Man Goes to Trial As Golf Ball Size of Meth Found


By Pedro Maturana and Kristen Tuntland

Woodland Man Charged with Possession and Intent to Sell Meth

By Pedro Maturana

A case of methamphetamine possession with the intent to sell progressed on Wednesday as the jury selection was finalized, opening statements were made, and the prosecution called its first witness. Mr. Ricky Emmanuel Pierson was arrested on October 6, 2018, and charged with the possession and intent to sell meth at Freeman Park in Woodland.

Deputy District Attorney Daniele Schlehofer began her opening statement by describing the events of October 6. Around 8pm, Officer Juan Barrera from the Woodland Police Department responded to a call regarding a man with a gun. The man was described as a black male wearing a white shirt and jeans. Barrera identified the man as Mr. Pierson, who was on a bike at Freeman Park across the street from Yolo County Superior Court.

Barrera followed Pierson and flashed his emergency lights. Pierson rode toward the edge of a fenced pump station and appeared to have thrown something toward it. Barrera later found small plastic baggies, containing meth, within a larger plastic bag near the fence. Barrera arrested Pierson for meth sales.

Ms. Schlehofer explained to the jury that she intended to show that Mr. Pierson was indeed selling meth at Freeman Park.

The testimony of Officer Barrera shows Mr. Pierson had a bundle of cash in his backpack. An expert witness will explain why the packaging of meth in small baggies indicates an intent to sell. Additionally, the weight of the drugs in the baggies correlates with the amount of cash found on Mr. Pierson. It was estimated that around 14 baggies had already been sold.

Deputy Public Defender Emily Fisher walked toward the jury for her opening statements.

At best, she explained, this is a case of possession of about 2.5 grams. Officer Barrera answers a call about a man with a gun near the 7-Eleven. Barrera spots Pierson, turns on his lights, and Pierson stops. Barrera sees something fly from his hand. Pierson is detained.

Officer Barrera searches him because of his current probation and does not find a gun. Barrera then finds the baggies with small amounts of meth, $137 in cash, and a pack of cigarettes in his backpack.

Ms. Fisher explained to the jury that they will have evidence for past arrests. They will also know that Pierson is known as a “transient” by the police. But they will have no direct evidence of intent to sell – no scales, no phone calls, and no witnesses that came to buy from Pierson. She explained that the jury may think that prosecution’s theory isn’t unreasonable. Yet, they must consider other theories that Mr. Pierson did not possess meth with intent to sell.

Ms. Schlehofer called Officer Juan Barrera to the stand.

Officer Barrera explained his training with meth at the police academy. He learned about the different types of meth, how it is packaged, and how it is shipped. During his field training Barrera, encountered large and small quantities of meth “weekly, if not daily.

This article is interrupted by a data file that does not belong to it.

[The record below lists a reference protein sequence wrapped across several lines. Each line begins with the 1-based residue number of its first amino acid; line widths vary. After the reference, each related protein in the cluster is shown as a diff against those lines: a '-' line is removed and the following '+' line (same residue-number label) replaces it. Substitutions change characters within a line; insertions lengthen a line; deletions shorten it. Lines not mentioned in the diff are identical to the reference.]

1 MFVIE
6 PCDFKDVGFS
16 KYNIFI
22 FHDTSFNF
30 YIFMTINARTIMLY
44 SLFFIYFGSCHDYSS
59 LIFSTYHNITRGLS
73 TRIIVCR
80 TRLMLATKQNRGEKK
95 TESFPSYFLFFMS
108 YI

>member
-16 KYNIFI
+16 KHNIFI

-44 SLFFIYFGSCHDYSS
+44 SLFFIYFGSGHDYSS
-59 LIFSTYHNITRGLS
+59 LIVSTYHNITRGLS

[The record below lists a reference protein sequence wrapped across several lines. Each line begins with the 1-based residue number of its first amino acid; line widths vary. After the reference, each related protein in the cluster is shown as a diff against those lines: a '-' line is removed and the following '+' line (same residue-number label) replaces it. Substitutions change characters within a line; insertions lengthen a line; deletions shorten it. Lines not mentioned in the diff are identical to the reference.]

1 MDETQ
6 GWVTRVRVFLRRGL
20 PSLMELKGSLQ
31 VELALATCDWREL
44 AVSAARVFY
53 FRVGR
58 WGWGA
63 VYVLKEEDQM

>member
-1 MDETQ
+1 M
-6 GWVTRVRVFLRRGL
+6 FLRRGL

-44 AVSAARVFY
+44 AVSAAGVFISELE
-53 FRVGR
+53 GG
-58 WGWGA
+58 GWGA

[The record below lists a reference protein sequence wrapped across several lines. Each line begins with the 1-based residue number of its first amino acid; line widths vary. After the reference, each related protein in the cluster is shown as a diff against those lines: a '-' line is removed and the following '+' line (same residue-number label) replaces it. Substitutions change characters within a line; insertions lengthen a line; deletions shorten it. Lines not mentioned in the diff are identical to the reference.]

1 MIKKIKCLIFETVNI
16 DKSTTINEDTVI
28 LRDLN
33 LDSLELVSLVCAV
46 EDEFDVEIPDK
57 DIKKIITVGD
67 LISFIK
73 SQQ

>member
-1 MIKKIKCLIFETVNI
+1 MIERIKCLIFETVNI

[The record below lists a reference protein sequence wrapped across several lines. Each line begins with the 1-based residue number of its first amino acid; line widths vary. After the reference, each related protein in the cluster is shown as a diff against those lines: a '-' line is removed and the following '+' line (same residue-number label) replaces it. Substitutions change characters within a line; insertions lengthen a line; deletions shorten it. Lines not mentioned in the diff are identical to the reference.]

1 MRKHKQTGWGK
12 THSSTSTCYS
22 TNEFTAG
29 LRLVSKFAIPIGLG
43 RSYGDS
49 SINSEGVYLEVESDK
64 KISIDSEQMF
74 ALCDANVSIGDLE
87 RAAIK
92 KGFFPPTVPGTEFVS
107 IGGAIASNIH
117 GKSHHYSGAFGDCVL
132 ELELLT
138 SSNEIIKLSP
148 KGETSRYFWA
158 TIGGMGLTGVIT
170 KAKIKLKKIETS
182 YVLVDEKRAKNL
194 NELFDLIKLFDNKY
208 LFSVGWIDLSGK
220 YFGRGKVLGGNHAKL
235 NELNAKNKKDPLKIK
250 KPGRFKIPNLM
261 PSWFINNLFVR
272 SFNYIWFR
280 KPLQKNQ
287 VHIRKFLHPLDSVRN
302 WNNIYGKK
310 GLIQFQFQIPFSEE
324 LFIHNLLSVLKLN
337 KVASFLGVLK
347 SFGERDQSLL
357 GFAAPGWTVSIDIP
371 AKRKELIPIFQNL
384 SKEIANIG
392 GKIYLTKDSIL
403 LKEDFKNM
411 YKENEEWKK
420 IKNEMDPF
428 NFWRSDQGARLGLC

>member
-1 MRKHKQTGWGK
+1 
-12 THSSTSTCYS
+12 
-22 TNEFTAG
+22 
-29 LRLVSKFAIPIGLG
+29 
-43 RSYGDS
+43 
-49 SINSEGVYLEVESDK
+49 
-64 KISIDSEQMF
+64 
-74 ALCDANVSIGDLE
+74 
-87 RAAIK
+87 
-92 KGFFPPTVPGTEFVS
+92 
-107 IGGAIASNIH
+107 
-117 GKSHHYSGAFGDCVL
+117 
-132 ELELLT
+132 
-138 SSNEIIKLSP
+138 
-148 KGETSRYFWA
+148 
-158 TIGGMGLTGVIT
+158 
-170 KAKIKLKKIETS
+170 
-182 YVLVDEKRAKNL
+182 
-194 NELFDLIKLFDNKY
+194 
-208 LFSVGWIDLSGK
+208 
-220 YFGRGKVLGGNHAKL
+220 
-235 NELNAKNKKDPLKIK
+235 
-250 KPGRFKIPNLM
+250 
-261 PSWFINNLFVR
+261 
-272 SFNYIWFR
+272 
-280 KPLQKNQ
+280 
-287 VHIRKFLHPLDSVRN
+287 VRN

“It’s everywhere,” he said. Barrera encountered meth from street users to high sales. He’s found it in vehicles and apartments. He knew how people looked and behaved under the influence and during withdrawal. He also knew how people used it— smoking it, injecting it, snorting it, or eating it. Barrera testified that he’s arrested no less than 200 people for meth.

Barrera then explained the events of October 6, 2018.

He was working a 5pm-3am K-9 shift. He received a call for service around 8pm about an individual who possibly had a gun.

Barrera stopped at the center of the park close to the tables. He saw Ricky Pierson sitting at the tables with another person. No one else matched the description. Pierson looked toward Barrera and ran. Barrera explained that he drove his vehicle through the park because he wanted to remain inside the car for safety in case there was a gun. He also didn’t want to lose Pierson.

When Barrera turned his lights on, Pierson rolled on his bike for a few feet and stopped at the pump station. As he came to a stop, he threw something from his right hand. Barrera searched him and did not find a gun. He sat him on the curb and began to look around the area where his bike was.

Barrera spotted a sandwich bag with four small see-through zip lock bags inside of it. He found them right at the corner of the fence where Pierson had stopped. Barrera also went back to the patrol car and reviewed his camera. The footage confirmed the bag being flung through the air and landing where he found it. The baggies contained meth.

When Barrera asked Pierson about the meth, he denied it was his. Barrera explained that Freeman Park is a drug park and that he had stopped Pierson to look for a gun, not drugs.

Barrera explained that after he took Pierson into custody, he found $137 in cash wrapped around a cigarette box in his backpack. Additionally, his wallet had no cash inside, only his ID. No paraphernalia was found.